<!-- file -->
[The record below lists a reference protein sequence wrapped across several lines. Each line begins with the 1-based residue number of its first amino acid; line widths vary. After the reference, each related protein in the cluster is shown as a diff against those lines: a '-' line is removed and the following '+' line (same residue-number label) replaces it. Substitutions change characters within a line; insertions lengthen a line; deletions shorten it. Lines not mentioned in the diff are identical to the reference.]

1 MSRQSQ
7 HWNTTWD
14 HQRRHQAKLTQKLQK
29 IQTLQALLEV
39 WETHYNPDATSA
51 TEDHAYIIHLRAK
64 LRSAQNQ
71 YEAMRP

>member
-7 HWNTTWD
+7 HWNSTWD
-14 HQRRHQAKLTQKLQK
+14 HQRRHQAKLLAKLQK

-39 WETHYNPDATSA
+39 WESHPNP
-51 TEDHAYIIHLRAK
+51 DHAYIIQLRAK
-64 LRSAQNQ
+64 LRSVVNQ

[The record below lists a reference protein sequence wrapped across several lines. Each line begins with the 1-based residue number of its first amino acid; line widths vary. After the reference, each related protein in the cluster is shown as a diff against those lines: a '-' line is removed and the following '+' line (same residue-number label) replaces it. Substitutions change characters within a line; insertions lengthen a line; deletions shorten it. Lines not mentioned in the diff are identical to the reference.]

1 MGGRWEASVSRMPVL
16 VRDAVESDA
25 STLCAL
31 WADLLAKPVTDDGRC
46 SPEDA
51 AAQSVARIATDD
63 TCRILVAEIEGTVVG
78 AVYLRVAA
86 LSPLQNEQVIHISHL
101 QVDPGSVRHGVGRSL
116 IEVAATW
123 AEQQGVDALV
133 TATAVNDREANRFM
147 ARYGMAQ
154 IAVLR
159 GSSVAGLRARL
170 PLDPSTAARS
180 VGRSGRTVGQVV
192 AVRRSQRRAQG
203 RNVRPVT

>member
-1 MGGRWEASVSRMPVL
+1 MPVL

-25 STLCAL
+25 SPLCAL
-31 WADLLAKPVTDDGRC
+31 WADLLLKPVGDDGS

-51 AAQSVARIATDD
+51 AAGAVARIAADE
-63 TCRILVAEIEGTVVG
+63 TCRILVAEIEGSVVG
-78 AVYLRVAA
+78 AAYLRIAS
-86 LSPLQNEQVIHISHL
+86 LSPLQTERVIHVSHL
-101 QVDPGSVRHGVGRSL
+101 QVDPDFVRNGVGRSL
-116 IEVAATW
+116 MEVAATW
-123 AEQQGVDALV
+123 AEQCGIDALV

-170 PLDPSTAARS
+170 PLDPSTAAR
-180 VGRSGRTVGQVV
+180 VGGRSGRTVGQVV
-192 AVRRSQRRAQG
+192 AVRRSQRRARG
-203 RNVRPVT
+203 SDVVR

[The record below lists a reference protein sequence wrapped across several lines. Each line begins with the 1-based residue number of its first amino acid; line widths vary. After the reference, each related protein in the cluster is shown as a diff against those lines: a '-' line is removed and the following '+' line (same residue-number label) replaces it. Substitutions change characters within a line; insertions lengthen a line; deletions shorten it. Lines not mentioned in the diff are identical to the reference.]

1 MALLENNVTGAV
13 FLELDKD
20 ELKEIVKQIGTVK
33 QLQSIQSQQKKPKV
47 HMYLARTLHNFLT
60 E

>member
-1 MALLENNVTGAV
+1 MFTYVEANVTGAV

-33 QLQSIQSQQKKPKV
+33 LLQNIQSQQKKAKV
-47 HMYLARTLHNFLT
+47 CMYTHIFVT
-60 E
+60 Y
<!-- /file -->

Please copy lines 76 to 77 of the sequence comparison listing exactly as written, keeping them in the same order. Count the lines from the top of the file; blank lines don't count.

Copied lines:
47 HMYLARTLHNFLT
60 E